By Alan Fenwick (Schistosomiasis Control Initiative (SCI) Imperial College London)
In terms of schistosomiasis control with Mass Drug Administration (MDA) of the drug praziquantel there is a need to target those who are most vulnerable to infection – those people who come into the greatest contact with infested water. The profile of treatment should be driven by its health consequences which can include: malnutrition and anemia; growth retardation; cognitive impairment; increased susceptibility to other infections; chronic health problems such as inflammation and fibrosis of the bladder wall, colon, liver, spleen, lungs; and life threatening consequences such as bladder cancer, portal hypertension, and hematemesis. In the case of some of these life threatening consequences it can be quite challenging to trace the cause back to swimming in a pond 20 years ago, especially in communities that have an incomplete understanding of the disease.
In 2000 there were no MDA programmes for schistosomiasis, now look at where we are!
We currently target our programmes in the manner which is simplest – by administering drugs to children in schools. Children tend to be responsive to their teachers who deliver treatments against schistosomiasis and intestinal helminths in settings where governments don’t stipulate that medical attendance is mandatory. Administering the medicine is fairly simple as they are taken orally – although praziquantel tastes quite bitter and children sometimes vomit if they chew the tablet when they take it. With sufficient training MDA is easy to establish as the front line method of control in resource poor areas, but we need to ensure that the delivery of drugs is best targeted and sustained within at risk populations.
We know that pre-school children are often bathed in infected water and are therefore also vulnerable. But as a rule we don’t treat them, because of the large bitter tablet. But emerging research shows that more and more younger children are getting infected, and because of the small size of their bodies immense damage can be done by the worms and their eggs to the children’s internal organs, and some may never recover from it. Expanding treatment coverage to younger children is becoming more feasible with the development of paediatric formulations by Merck so there is now good reason to expect change for the better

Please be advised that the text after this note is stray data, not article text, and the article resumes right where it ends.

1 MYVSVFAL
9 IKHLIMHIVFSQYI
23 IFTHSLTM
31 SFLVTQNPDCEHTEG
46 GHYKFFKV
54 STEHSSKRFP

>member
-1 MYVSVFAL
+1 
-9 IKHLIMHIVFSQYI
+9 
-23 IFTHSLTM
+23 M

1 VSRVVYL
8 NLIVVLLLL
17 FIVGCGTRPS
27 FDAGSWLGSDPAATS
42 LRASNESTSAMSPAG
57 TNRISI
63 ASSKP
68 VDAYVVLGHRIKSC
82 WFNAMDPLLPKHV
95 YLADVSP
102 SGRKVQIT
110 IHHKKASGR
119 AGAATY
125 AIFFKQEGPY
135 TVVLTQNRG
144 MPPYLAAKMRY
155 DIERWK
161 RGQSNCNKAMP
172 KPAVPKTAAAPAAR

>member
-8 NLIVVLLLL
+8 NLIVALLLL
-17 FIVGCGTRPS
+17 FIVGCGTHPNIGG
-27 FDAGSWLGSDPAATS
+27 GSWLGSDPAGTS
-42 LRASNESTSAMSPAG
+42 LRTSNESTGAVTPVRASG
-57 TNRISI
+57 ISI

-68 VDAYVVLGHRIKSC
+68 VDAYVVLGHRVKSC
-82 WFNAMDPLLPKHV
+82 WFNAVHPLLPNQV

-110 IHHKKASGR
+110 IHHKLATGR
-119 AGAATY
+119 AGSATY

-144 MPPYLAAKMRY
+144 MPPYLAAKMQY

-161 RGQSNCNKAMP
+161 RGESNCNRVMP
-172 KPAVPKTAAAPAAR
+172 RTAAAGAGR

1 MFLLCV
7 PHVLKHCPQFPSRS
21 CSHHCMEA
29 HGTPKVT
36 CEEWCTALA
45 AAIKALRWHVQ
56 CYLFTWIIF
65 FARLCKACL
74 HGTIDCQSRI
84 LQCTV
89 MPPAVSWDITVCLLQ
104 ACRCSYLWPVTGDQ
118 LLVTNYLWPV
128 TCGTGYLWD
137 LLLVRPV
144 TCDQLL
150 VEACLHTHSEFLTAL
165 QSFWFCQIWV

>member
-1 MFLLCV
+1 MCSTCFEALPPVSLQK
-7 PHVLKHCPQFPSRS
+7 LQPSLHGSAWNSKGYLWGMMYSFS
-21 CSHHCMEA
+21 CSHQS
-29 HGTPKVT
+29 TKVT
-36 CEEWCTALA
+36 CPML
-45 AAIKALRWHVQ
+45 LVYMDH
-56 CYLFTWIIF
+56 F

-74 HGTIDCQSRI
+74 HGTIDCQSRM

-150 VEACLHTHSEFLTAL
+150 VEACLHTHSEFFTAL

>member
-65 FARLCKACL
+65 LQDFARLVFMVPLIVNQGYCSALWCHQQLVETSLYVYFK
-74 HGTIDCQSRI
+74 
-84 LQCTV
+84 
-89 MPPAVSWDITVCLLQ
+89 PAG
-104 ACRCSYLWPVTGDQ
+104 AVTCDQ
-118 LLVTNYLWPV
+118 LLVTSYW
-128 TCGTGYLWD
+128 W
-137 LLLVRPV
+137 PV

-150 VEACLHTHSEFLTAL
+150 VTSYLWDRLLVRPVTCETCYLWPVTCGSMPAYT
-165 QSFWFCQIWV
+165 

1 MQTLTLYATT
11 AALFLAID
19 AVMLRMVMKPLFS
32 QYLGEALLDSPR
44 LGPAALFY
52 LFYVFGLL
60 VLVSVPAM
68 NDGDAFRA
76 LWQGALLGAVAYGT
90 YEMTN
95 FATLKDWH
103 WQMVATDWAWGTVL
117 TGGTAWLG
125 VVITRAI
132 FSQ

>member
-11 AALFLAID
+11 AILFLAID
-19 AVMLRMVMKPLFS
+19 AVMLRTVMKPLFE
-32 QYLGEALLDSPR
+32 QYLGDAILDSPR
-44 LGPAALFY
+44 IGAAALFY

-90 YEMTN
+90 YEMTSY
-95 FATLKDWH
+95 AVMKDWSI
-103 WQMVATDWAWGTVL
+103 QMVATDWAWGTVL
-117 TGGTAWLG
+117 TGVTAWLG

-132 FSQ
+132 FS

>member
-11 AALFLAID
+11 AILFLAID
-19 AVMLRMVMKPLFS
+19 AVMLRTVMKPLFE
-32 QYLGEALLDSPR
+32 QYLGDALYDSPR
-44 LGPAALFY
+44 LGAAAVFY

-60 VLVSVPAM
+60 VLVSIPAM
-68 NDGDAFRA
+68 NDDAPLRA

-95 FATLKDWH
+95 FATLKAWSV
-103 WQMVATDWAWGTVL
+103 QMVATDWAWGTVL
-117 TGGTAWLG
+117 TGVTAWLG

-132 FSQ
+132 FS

In 2012 only 14.4% of the people worldwide who needed praziquantel treatment actually received the drug. That amounts to 42.1 million people. However, until quite recently one of the barriers to scale up was the accessibility of treatment. That argument no longer holds as we estimate that by 2016 we will have enough donated drugs from Merck, DFID, USAID and World Vision to treat 165 million people. Now we have a new problem, we face financial constraints to fund delivery – the UK and the US are currently the only bilateral donors that are funding the delivery of drugs and the main financing burden falls on the governments of low- and middle-income countries who don’t always prioritise NTDs. That being said we are in a better position than ever before and are optimistic in future expansion of our operations
Scaling-up control to those who need treatment, however, will depend on a number of factors: on improving country political will and resources; on praziquantel availability; and on accurate geographical and epidemiological mapping that enables the development of evidence based national plans. To make this a reality advocacy needs to occur at the national and district level, and this work needs to be done well in advance. It can take up to six months for WHO to fulfil requests for drug donations, but creating systems and the training of those who will deliver the programmes takes time, so these tasks need to go in parallel. Other tasks may include ensuring that there is ethical clearance from the parents and caregivers of those who will be treated and we need to be ready in case there are any adverse events, however mild, with sufficient supporting community dialogue and assurance.Today we are poised to expand coverage of praziquantel treatments and improve the present and future quality of life of hundreds of millions of children in Africa, but we have only a small window of opportunity to get it right so we have to rise to the challenge.